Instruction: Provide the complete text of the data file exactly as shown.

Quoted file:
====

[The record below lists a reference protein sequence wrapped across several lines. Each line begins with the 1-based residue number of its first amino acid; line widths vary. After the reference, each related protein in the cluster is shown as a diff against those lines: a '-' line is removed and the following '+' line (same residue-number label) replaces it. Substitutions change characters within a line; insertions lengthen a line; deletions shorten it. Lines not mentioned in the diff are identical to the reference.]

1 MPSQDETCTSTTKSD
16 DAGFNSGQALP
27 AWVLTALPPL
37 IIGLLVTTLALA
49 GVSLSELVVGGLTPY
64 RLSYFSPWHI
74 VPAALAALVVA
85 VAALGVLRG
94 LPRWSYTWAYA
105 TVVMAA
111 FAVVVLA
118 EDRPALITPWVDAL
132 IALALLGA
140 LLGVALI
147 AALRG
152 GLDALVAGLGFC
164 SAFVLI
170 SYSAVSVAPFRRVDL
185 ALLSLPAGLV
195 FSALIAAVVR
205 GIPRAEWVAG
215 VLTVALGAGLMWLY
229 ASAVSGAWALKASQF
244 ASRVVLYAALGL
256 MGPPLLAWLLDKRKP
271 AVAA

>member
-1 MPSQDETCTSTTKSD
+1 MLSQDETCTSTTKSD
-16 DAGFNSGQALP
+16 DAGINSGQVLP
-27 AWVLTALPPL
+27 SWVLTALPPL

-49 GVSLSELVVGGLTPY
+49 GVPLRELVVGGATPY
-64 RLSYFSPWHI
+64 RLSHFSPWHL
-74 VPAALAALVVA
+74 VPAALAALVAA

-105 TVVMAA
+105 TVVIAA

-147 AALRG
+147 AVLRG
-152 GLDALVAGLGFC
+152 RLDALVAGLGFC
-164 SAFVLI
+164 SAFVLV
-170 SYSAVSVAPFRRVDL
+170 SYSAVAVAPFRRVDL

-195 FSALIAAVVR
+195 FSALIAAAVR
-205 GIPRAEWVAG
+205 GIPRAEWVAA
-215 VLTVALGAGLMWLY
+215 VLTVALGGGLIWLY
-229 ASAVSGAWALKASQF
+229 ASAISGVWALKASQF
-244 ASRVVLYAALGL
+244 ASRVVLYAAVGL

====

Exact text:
[The record below lists a reference protein sequence wrapped across several lines. Each line begins with the 1-based residue number of its first amino acid; line widths vary. After the reference, each related protein in the cluster is shown as a diff against those lines: a '-' line is removed and the following '+' line (same residue-number label) replaces it. Substitutions change characters within a line; insertions lengthen a line; deletions shorten it. Lines not mentioned in the diff are identical to the reference.]

1 MPSQDETCTSTTKSD
16 DAGFNSGQALP
27 AWVLTALPPL
37 IIGLLVTTLALA
49 GVSLSELVVGGLTPY
64 RLSYFSPWHI
74 VPAALAALVVA
85 VAALGVLRG
94 LPRWSYTWAYA
105 TVVMAA
111 FAVVVLA
118 EDRPALITPWVDAL
132 IALALLGA
140 LLGVALI
147 AALRG
152 GLDALVAGLGFC
164 SAFVLI
170 SYSAVSVAPFRRVDL
185 ALLSLPAGLV
195 FSALIAAVVR
205 GIPRAEWVAG
215 VLTVALGAGLMWLY
229 ASAVSGAWALKASQF
244 ASRVVLYAALGL
256 MGPPLLAWLLDKRKP
271 AVAA

>member
-1 MPSQDETCTSTTKSD
+1 MLSQDETCTSTTKSD
-16 DAGFNSGQALP
+16 DAGINSGQVLP
-27 AWVLTALPPL
+27 SWVLTALPPL

-49 GVSLSELVVGGLTPY
+49 GVPLRELVVGGATPY
-64 RLSYFSPWHI
+64 RLSHFSPWHL
-74 VPAALAALVVA
+74 VPAALAALVAA

-105 TVVMAA
+105 TVVIAA

-147 AALRG
+147 AVLRG
-152 GLDALVAGLGFC
+152 RLDALVAGLGFC
-164 SAFVLI
+164 SAFVLV
-170 SYSAVSVAPFRRVDL
+170 SYSAVAVAPFRRVDL

-195 FSALIAAVVR
+195 FSALIAAAVR
-205 GIPRAEWVAG
+205 GIPRAEWVAA
-215 VLTVALGAGLMWLY
+215 VLTVALGGGLIWLY
-229 ASAVSGAWALKASQF
+229 ASAISGVWALKASQF
-244 ASRVVLYAALGL
+244 ASRVVLYAAVGL